The Dearborn Inn and the Ford V-8 were both born in the teeth of the Depression. When the Model T outlived its welcome, Chevrolet topped Ford's 1927 and '28 sales. While the launch of its Model A put Ford back on top, Chevy's 1929 Model AC, advertised as the "Six for the Price of a Four," drove Henry Ford back to the drawing boards.
V-8 engines had been available for years in luxury cars, including Lincolns, but they were deemed too intricate and expensive for mass production. To trump Chevy, Ford created the first affordable V-8 by simplifying everything about its design. Cylinder banks and the crankcase were joined in one elaborate casting. The camshaft, valves, intake passages, and exhaust ports were all packed inside the block. Rudimentary ignition, cooling, and lubrication systems also kept down costs. With a base price of $460, the 1932 Ford V-8 cost only $30 more than the '31 Model A, $15 more than a Chevy six, and $35 less than Plymouth's four-cylinder PB.
Edsel Ford, Henry's son and company president since 1919, contributed the Deuce's iconic design. Never realizing that this styling would be worshipped by generations of hot-rodders, the younger Ford gave the new V-8 the looks of a baby Lincoln with a streamlined radiator shell, a raked windshield, fluted bumpers, and a tasteful array of bright accents. The '32 frame was a "double-drop design" to lower the body, and its side rails were contoured to attractively fill the gaps above the running boards. Inside, a chromed and engine-turned gauge panel, a wood-grained dash, and nickel-plated door handles added sparkle.
Ford's hope was that the 1932 V-8 would hobble Chevy, return his laid-off employees to work, and drag the country out of the ditch. It did none of the above. After an initial spurt, sales fell to twenty percent of the targeted volume. Most Americans couldn't afford bread, let alone a new car. The Big Three all tanked in 1932, with Ford's $75 million loss the greatest. A desperate Edsel effectively gave his Fay Wray a hairy chest: the 1933 Ford Model 40 abandoned many of the Deuce's elegant design touches.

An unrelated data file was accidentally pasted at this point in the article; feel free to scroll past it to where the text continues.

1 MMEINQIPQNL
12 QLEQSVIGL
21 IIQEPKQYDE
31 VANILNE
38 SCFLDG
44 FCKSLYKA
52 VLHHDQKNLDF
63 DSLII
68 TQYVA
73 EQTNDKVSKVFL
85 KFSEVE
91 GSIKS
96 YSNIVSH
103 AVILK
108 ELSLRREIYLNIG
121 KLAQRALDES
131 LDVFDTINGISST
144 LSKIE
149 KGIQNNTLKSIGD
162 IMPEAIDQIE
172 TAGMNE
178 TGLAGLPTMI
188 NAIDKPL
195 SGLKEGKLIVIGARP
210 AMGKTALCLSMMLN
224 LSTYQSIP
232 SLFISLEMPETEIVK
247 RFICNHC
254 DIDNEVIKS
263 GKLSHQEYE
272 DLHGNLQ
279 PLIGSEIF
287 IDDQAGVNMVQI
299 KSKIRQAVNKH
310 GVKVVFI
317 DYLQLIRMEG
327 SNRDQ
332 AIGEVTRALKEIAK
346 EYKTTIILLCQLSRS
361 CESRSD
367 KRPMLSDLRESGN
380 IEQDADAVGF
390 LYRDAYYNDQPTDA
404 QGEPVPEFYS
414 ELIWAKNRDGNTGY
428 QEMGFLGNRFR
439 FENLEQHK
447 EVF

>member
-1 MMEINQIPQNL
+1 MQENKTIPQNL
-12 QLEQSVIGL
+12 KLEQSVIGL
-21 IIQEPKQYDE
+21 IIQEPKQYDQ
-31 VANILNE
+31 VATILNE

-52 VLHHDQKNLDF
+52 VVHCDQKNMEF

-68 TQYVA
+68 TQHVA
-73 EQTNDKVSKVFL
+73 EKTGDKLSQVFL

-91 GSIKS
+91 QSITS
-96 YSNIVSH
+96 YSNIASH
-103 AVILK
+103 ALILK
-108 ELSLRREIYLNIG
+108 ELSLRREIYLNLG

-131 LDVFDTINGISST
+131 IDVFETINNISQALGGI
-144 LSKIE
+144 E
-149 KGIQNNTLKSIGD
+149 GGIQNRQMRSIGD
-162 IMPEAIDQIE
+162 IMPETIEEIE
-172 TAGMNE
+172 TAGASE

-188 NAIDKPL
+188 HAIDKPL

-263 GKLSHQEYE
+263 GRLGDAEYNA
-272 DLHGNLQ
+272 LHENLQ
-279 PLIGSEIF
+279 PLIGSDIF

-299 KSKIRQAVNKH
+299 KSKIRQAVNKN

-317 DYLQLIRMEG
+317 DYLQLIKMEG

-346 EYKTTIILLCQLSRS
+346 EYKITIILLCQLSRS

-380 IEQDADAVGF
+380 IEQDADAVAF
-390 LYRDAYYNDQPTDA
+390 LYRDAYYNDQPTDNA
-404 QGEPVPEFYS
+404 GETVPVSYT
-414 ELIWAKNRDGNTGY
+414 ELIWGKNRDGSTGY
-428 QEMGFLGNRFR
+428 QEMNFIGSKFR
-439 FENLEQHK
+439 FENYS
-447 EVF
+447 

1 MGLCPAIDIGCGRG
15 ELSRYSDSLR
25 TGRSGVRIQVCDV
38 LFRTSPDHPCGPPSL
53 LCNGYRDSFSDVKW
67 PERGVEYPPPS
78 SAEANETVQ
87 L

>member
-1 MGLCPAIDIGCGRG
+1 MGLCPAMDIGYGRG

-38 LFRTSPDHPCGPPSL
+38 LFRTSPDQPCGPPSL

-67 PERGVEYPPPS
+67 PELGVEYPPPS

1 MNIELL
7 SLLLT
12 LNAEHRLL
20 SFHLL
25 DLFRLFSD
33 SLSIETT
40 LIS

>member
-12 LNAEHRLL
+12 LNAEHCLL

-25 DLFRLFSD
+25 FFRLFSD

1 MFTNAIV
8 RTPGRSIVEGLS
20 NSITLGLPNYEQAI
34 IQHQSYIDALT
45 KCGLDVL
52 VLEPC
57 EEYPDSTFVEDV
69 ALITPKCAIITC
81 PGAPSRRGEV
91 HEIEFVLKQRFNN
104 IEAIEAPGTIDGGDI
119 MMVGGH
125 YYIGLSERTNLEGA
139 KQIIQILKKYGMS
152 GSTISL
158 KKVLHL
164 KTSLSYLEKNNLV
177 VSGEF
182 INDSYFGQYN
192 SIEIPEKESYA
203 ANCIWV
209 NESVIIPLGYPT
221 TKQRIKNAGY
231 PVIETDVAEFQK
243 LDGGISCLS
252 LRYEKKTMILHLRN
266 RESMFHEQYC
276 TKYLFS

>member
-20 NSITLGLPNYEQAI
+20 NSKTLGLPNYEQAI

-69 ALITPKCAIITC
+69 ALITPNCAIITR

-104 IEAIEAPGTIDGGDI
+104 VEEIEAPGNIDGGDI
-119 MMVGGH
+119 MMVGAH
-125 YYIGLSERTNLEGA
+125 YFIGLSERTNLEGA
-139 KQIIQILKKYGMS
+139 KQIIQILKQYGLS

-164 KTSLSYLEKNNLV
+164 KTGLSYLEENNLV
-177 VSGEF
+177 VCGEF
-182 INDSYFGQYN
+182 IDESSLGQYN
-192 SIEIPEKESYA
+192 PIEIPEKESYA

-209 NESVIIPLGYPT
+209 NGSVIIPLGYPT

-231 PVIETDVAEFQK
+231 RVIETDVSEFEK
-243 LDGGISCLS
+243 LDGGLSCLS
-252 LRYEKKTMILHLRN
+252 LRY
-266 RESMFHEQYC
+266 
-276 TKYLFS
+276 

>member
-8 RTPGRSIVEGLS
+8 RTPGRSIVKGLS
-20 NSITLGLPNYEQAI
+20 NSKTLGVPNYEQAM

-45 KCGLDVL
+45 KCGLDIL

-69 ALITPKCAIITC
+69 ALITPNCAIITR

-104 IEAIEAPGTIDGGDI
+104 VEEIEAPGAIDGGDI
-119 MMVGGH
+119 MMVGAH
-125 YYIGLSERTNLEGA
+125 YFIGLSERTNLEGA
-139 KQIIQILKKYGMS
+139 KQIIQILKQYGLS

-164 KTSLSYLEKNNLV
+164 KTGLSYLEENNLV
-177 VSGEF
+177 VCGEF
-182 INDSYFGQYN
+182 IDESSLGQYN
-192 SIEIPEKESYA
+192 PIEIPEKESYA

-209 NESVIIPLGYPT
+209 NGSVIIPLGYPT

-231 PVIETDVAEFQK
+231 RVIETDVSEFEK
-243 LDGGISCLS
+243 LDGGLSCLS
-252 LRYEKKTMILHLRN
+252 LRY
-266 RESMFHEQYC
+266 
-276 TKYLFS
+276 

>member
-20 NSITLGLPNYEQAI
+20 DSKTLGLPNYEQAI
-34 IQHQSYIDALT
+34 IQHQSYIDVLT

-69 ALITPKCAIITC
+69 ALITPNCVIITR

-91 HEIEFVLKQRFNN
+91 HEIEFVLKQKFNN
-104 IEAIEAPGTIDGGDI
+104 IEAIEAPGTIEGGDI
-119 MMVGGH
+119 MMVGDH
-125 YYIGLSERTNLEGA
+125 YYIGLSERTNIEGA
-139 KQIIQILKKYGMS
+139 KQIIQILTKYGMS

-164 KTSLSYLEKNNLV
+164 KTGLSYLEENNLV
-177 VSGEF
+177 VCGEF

The Rouge plant, Ford's monument to integrated manufacturing, lies three miles due east of the Dearborn Inn's manicured lawns and sprawling oaks. Here, more than 100,000 workers converted iron ore, coal, natural rubber, and other raw materials to the steel, tires, glass, plastic parts, electricity, and even the paper needed for car production beginning with the Model A. Today, even though less than one-third of the original complex is used to build F-150 pickup trucks, the Rouge is still Ford's largest manufacturing plant. It's also one of the few remaining factories open to public tours.
After our rolling Rouge salute, Stringer and I motor back to Dearborn. The Deuce's steering is a throwback to automotive antiquity: ponderous at parking speeds, light but loose while cruising, and then heavy again when I arc into a 90-degree bend at 30 mph. Swinging the hard rubber wheel three turns lock-to-lock yields a trucklike 39-foot turn-ing circle.
Ride motions also are archaic. The Deuce bounds over major bumps and then rocks its passengers with a few cycles of hobby-horse motion while the transverse leaf springs and lever-type dampers attempt to restore equilibrium. Rubber isolation between the frame, the powertrain, and the body was new that year, but it amounted to no more than a modest first step on the long road to comfort and composure.
In 1923, Henry Ford ordered construction of the palatial Engineering Laboratories Building, even though he strongly resisted any organized R&D hierarchy therein. The names of twenty-one scientists and inventors are chiseled atop this 800-foot-long edifice, with the surname of Ford's confidant, Thomas Edison, located over the main entrance. Inside, the office used by Henry Ford is preserved behind glass walls. Most recently occupied by Ford's Powertrain Operations, the lab building has been vacated by Ford engineers and may soon become another tourist attraction.
A few years after completing his engineering headquarters, Ford broke ground on the grand museum and village that became one of Michigan's top tourist attractions. We pause at the farmhouse where the people's tycoon was born, tour a replica of the workshop where his first experimental car - the Quadricycle - was constructed, and pay respects at the quarter-scale model of the first Ford factory. But what fascinates most is the Edison laboratory, which had been relocated from Fort Myers, Florida. This is where Ford established a Skunk Works to design his V-8 engine in secrecy. All blueprints were marked with Lincoln identification to thicken the smoke screen.